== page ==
What is a basal cell carcinoma?
A basal cell carcinoma is a type of skin cancer - the most common one in South Africa. It is sometimes also called a ‘rodent ulcer’.
What causes basal cell carcinoma?
The commonest cause is too much exposure to ultraviolet (UV) light from the sun or from sun beds. Basal cell carcinomas can occur anywhere on your body, but are most common on areas that are exposed to the sun, such as your face, head, neck and ears. It is also possible for a basal cell carcinoma to develop where burns, scars or ulcers have damaged the skin. Basal cell carcinomas are not infectious.
Basal cell carcinomas mainly affect fair skinned adults and are more common in men than women. Those with the highest risk of developing a basal cell carcinoma are:
- People with freckles or with pale skin and blond or red hair.
- People who use sun beds.
- Those who have had a lot of exposure to the sun, such as people with outdoor hobbies or who work out of doors, and people who have lived in sunny climates
People who have previously had a basal cell carcinoma.
Are basal cell carcinomas hereditary?
Apart from a rare familial condition called Gorlin’s syndrome, basal cell carcinomas are not hereditary. However some of the things that increase the risk of getting one (e.g. a fair skin, a tendency to burn rather than tan, and freckling) do run in families.
What are the symptoms of basal cell carcinomas?
Most basal cell carcinomas are painless. People often first become aware of them as a scab that bleeds occasionally and does not heal completely. Some basal cell carcinomas are very superficial and look like a scaly red flat mark: others have a pearl-like rim surrounding a central crater. If left for years, the latter type can eventually erode the skin causing an ulcer — hence the name “rodent ulcer”. Other basal cell carcinomas are quite lumpy, with one or more shiny nodules crossed by small but easily seen blood vessels.
How will my basal cell carcinoma be diagnosed?
Sometimes the diagnosis is clear from its appearance. If further investigation is necessary a small area of the abnormal skin (a biopsy) or all of the lesion (an excision biopsy) may be cut out and examined under the microscope. You will be given a local anaesthetic beforehand to numb the skin.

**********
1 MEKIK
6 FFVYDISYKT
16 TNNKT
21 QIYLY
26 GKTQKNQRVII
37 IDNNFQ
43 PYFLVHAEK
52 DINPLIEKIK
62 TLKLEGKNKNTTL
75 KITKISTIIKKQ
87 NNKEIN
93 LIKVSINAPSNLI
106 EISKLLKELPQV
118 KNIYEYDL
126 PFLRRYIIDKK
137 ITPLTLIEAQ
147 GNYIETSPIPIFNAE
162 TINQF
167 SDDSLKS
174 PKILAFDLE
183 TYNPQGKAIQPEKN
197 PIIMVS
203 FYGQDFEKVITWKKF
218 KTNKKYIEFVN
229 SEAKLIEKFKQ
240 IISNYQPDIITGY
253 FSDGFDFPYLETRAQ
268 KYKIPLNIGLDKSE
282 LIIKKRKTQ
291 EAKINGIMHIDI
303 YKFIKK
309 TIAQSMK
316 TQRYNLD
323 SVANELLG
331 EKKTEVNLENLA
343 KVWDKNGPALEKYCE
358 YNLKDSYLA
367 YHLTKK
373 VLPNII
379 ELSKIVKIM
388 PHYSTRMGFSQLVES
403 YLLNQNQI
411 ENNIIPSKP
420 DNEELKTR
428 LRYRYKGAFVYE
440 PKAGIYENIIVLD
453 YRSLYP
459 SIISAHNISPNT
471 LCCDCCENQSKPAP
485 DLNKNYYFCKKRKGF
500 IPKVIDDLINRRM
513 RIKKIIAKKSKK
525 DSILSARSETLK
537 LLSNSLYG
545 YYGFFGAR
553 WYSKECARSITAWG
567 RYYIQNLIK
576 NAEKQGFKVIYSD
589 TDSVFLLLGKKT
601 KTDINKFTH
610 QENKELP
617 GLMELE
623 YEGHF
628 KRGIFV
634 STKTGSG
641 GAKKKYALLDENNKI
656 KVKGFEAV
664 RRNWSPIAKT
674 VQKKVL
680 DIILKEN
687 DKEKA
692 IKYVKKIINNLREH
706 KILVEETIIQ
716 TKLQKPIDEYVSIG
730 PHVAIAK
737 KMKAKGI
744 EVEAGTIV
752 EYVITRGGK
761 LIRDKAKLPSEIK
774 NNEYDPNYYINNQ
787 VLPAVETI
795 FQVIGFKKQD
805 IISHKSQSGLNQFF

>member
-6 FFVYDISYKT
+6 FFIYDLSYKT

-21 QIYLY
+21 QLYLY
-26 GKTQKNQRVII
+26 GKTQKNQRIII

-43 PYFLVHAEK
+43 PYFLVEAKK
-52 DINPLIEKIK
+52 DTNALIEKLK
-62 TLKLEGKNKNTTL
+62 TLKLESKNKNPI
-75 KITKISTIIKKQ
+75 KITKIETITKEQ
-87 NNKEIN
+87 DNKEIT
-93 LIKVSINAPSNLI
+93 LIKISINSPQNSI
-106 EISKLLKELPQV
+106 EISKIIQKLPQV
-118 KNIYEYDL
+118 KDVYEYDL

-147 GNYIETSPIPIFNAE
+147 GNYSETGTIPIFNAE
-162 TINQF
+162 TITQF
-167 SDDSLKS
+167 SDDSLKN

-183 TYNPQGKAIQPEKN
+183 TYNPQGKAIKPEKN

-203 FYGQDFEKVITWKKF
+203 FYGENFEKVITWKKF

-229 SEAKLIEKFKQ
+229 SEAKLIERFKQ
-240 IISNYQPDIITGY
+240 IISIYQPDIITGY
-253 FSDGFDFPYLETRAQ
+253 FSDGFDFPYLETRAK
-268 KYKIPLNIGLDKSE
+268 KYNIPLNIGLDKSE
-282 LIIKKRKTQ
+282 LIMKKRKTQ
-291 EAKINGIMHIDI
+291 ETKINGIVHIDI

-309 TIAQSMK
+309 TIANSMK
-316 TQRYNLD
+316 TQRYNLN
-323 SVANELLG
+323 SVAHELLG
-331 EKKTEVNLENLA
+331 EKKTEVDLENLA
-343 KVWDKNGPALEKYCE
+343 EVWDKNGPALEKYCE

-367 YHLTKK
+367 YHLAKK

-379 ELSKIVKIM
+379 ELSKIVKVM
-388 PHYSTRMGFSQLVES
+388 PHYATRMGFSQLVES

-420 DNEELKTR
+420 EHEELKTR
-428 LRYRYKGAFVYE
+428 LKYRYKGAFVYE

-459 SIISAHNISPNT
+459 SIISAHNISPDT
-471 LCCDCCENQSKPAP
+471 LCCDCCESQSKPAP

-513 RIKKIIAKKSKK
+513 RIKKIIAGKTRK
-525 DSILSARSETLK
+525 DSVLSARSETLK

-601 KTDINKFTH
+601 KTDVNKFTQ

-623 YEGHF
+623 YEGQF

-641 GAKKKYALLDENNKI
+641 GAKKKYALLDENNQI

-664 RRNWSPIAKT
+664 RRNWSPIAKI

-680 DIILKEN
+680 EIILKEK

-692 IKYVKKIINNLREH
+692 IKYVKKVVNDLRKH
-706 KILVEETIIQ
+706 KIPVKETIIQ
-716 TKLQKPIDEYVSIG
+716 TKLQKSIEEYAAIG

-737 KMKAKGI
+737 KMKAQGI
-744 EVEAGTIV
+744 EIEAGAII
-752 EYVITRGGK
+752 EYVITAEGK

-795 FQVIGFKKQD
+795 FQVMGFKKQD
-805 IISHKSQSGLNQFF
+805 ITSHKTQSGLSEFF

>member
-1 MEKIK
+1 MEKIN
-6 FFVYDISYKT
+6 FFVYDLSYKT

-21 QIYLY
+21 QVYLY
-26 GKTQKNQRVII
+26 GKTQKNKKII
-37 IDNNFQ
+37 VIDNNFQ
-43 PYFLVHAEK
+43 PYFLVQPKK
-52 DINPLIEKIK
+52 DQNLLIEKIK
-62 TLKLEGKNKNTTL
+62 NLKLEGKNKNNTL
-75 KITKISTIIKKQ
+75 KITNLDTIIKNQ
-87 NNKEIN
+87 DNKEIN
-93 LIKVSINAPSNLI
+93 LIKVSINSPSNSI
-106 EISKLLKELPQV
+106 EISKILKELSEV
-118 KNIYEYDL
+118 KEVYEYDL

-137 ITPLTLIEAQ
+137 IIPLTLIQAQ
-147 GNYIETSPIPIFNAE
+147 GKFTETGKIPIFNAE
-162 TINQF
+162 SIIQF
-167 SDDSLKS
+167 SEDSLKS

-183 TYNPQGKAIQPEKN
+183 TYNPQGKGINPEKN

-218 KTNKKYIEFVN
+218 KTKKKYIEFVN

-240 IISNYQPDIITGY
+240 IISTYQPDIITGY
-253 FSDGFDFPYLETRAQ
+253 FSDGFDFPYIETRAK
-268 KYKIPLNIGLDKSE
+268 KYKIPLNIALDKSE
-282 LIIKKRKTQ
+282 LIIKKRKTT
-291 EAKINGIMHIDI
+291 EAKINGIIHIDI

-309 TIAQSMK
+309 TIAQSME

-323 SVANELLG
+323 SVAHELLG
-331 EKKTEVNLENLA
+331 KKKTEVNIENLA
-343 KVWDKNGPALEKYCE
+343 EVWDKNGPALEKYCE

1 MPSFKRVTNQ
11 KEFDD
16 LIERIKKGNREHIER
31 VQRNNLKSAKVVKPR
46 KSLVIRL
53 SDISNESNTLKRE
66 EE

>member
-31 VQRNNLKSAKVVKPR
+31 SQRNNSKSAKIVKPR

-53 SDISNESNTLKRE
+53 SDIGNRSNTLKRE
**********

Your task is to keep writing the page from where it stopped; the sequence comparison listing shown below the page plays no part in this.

Can basal cell carcinomas be cured?
Yes, basal cell carcinomas can be cured in almost every case, although treatment becomes complicated if they have been neglected for a very long time, or if they are in an awkward place - such as near the eye, nose or ear. Seldom, if ever, do they spread to other parts of the body.
How can a basal cell carcinoma be treated?
The commonest treatment for basal cell carcinoma (BCC) is surgery. Usually, this means cutting away the BCC, along with some clear skin around it, using local anaesthetic to numb the skin. Sometimes, a small skin graft is needed.
Another type of surgery is Mohs micrographic surgery. This involves the excision of the affected skin that is then examined under the microscope straight away to see if all the BCC has been removed. If any residual BCC is left at the edge of the excision further skin is excised from that area and examined under the microscope and this process is continued until all the BCC is removed. The site is then usually covered with a skin graft. This is a time consuming process and only undertaken for certain BCCs in difficult anatomical areas if simple surgery is not suitable. ]
Other types of treatment include:
- Curettage and cautery — the skin is numbed with local anaesthetic and the BCC is scraped away (curettage) and then the skin surface is sealed (cautery).
- Cryotherapy - freezing the BCC with a very cold substance (liquid nitrogen).
- Radiotherapy — shining X-rays onto the area containing the BCC.
- Creams — these can be applied to the skin. The two most commonly used are 5-fluorouracil (5-FU) and imiquimod.
- Photodynamic therapy — A special cream is applied to the BCC which is taken up by the cells that are then destroyed by exposure to a specific wavelength of light.
- This treatment is only available in certain dermatology departments.
Surgical excision is the preferred treatment but the choice of treatment depends on the site and size of the BCC, the condition of the surrounding skin and number of BCCs to be treated (some people have many) as well as the overall state of health of each person to be treated.
What can I do?
Treatment will be much easier if your basal cell carcinoma is detected early. It is advisable to see your doctor if you have any marks or scabs on your skin which are:
Growing, bleeding, never completely healing or changing appearance in any way. Check your skin for changes once a month. A friend or family member can help you particularly with checking your back.
You can also take some simple precautions to help prevent a basal cell carcinoma appearing:
Top sun safety tips
- Protect the skin with clothing, including a hat, T shirt and UV protective sunglasses
- Spend time in the shade between 11am and 3pm when it’s sunny
- Use a 'high protection' sunscreen of at least SPF 30 which also has high UVA protection, and make sure you apply it generously and frequently when in the sun.
- Keep babies and young children out of direct sunlight
- The British Association of Dermatologists recommends that you tell your doctor about any changes to a mole — if your GP is concerned about your skin, make sure you see a Consultant Dermatologist (on the GMC register of specialists), the most expert person to diagnose a skin cancer. Your GP can refer you via the NHS.
Sunscreens should not be used as an alternative to clothing and shade, rather they offer additional protection. No sunscreen will provide 100% protection.